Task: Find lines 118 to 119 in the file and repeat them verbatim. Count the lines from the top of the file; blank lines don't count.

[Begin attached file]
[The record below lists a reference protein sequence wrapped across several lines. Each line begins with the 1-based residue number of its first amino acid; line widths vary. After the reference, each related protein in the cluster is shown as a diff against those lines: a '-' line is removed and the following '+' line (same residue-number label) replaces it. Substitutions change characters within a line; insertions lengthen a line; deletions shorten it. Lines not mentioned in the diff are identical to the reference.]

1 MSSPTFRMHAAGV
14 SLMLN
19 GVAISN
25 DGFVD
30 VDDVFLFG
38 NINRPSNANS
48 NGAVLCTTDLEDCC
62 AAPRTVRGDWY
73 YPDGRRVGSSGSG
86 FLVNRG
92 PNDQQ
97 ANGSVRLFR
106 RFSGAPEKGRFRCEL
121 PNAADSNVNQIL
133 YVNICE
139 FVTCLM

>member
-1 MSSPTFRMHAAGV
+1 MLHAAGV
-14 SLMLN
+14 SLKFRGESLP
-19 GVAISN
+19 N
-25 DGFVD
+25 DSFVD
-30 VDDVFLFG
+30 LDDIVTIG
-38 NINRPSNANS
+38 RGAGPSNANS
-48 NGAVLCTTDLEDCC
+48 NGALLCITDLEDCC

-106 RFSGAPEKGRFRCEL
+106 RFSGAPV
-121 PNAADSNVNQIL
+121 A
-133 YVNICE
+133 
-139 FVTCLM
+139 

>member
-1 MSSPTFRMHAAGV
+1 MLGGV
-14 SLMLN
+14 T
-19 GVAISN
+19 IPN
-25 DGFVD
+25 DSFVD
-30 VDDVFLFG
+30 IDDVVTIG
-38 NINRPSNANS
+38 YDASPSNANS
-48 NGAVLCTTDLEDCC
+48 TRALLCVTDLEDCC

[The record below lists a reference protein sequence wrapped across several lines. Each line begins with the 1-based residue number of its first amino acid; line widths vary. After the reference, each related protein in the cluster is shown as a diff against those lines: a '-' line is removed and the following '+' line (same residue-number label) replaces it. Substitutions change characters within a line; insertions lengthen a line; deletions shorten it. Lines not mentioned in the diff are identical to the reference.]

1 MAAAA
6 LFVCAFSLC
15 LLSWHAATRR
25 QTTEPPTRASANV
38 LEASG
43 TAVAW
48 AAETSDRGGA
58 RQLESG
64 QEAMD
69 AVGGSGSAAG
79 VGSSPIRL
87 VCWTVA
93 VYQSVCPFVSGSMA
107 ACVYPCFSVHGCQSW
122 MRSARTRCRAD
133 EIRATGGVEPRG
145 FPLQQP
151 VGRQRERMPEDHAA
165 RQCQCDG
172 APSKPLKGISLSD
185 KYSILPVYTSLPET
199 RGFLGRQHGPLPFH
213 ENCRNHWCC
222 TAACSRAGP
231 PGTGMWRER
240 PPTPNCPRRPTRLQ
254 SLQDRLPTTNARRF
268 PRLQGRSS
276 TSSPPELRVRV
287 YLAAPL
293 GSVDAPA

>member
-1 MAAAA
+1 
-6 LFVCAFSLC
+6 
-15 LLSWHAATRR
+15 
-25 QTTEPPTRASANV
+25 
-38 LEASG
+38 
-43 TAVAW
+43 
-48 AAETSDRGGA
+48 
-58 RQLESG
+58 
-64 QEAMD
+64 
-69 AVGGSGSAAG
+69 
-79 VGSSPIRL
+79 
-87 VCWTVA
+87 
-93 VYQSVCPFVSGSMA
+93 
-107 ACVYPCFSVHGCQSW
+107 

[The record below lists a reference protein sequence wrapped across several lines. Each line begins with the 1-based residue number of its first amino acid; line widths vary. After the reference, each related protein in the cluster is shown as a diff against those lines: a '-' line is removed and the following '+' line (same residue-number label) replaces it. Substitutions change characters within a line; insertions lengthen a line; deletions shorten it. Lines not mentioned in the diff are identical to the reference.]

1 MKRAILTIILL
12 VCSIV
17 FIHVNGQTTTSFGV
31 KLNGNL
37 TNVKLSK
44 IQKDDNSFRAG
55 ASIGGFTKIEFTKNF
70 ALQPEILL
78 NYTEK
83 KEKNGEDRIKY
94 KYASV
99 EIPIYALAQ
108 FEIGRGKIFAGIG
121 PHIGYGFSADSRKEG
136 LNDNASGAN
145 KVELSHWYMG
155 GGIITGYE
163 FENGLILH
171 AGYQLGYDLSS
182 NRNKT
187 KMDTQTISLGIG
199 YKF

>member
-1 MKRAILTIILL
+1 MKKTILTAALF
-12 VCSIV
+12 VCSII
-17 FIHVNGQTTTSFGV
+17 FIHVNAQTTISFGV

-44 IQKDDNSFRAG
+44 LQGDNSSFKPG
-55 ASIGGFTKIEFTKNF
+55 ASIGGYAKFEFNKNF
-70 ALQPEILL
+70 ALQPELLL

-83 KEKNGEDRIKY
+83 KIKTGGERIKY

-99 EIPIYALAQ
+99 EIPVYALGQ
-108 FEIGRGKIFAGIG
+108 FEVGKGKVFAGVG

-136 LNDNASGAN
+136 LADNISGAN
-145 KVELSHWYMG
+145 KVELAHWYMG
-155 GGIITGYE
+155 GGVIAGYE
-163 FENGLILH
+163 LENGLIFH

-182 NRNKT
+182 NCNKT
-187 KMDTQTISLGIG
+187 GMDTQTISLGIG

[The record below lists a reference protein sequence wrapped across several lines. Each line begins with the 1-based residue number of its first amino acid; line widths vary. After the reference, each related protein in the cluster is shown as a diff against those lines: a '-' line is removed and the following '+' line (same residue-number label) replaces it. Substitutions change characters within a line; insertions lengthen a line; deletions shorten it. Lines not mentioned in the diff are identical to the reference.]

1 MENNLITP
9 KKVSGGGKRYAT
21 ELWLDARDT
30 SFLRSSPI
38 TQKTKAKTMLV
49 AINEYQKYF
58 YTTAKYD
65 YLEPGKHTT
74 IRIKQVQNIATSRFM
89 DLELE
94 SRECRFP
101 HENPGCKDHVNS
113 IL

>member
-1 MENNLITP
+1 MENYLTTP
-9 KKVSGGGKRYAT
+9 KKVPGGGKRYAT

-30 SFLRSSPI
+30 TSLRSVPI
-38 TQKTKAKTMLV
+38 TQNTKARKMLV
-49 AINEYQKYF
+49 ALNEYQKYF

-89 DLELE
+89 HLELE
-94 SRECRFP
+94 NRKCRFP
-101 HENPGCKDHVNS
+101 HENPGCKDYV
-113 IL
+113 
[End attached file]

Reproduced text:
1 MKRAILTIILL
12 VCSIV